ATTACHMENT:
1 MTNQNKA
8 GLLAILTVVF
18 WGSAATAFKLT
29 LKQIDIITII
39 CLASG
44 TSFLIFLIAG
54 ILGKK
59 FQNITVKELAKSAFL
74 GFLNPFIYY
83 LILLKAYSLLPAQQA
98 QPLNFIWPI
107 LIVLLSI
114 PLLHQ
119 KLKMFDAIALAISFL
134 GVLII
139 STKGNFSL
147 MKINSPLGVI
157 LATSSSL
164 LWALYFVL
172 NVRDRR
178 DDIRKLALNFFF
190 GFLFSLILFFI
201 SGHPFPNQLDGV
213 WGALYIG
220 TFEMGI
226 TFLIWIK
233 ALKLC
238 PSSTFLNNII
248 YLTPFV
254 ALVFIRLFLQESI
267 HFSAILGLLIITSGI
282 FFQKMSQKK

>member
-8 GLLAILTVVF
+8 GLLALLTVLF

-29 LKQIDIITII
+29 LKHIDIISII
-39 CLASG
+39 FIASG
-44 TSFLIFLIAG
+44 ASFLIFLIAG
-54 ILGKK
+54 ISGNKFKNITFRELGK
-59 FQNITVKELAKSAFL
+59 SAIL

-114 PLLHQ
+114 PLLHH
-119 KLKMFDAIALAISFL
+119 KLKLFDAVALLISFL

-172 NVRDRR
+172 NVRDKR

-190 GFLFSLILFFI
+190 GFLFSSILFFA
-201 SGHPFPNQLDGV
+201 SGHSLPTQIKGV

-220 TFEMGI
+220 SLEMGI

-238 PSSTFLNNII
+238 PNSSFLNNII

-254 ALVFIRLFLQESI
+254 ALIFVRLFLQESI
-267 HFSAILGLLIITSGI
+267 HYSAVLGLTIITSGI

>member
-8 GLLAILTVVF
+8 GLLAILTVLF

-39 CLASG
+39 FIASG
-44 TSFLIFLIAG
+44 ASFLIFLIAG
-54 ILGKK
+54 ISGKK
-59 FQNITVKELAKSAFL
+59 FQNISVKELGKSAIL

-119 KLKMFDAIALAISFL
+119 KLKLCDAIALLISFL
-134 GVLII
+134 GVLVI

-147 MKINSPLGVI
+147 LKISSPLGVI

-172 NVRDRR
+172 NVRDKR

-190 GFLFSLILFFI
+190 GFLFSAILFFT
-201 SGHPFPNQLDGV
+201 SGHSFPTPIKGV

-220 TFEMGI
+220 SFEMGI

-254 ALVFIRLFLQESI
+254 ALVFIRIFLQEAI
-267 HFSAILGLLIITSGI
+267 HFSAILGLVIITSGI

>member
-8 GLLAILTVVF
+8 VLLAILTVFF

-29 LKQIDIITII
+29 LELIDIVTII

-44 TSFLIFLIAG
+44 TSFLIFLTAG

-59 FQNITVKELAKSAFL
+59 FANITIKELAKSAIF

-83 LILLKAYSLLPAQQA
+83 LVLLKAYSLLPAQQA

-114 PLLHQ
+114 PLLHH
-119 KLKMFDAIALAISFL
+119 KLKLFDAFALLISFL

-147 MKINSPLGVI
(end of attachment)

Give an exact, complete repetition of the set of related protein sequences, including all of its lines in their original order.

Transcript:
1 MTNQNKA
8 GLLAILTVVF
18 WGSAATAFKLT
29 LKQIDIITII
39 CLASG
44 TSFLIFLIAG
54 ILGKK
59 FQNITVKELAKSAFL
74 GFLNPFIYY
83 LILLKAYSLLPAQQA
98 QPLNFIWPI
107 LIVLLSI
114 PLLHQ
119 KLKMFDAIALAISFL
134 GVLII
139 STKGNFSL
147 MKINSPLGVI
157 LATSSSL
164 LWALYFVL
172 NVRDRR
178 DDIRKLALNFFF
190 GFLFSLILFFI
201 SGHPFPNQLDGV
213 WGALYIG
220 TFEMGI
226 TFLIWIK
233 ALKLC
238 PSSTFLNNII
248 YLTPFV
254 ALVFIRLFLQESI
267 HFSAILGLLIITSGI
282 FFQKMSQKK

>member
-8 GLLAILTVVF
+8 GLLALLTVLF

-29 LKQIDIITII
+29 LKHIDIISII
-39 CLASG
+39 FIASG
-44 TSFLIFLIAG
+44 ASFLIFLIAG
-54 ILGKK
+54 ISGNKFKNITFRELGK
-59 FQNITVKELAKSAFL
+59 SAIL

-114 PLLHQ
+114 PLLHH
-119 KLKMFDAIALAISFL
+119 KLKLFDAVALLISFL

-172 NVRDRR
+172 NVRDKR

-190 GFLFSLILFFI
+190 GFLFSSILFFA
-201 SGHPFPNQLDGV
+201 SGHSLPTQIKGV

-220 TFEMGI
+220 SLEMGI

-238 PSSTFLNNII
+238 PNSSFLNNII

-254 ALVFIRLFLQESI
+254 ALIFVRLFLQESI
-267 HFSAILGLLIITSGI
+267 HYSAVLGLTIITSGI

>member
-8 GLLAILTVVF
+8 GLLAILTVLF

-39 CLASG
+39 FIASG
-44 TSFLIFLIAG
+44 ASFLIFLIAG
-54 ILGKK
+54 ISGKK
-59 FQNITVKELAKSAFL
+59 FQNISVKELGKSAIL

-119 KLKMFDAIALAISFL
+119 KLKLCDAIALLISFL
-134 GVLII
+134 GVLVI

-147 MKINSPLGVI
+147 LKISSPLGVI

-172 NVRDRR
+172 NVRDKR

-190 GFLFSLILFFI
+190 GFLFSAILFFT
-201 SGHPFPNQLDGV
+201 SGHSFPTPIKGV

-220 TFEMGI
+220 SFEMGI

-254 ALVFIRLFLQESI
+254 ALVFIRIFLQEAI
-267 HFSAILGLLIITSGI
+267 HFSAILGLVIITSGI

>member
-8 GLLAILTVVF
+8 VLLAILTVFF

-29 LKQIDIITII
+29 LELIDIVTII

-44 TSFLIFLIAG
+44 TSFLIFLTAG

-59 FQNITVKELAKSAFL
+59 FANITIKELAKSAIF

-83 LILLKAYSLLPAQQA
+83 LVLLKAYSLLPAQQA

-114 PLLHQ
+114 PLLHH
-119 KLKMFDAIALAISFL
+119 KLKLFDAFALLISFL

-147 MKINSPLGVI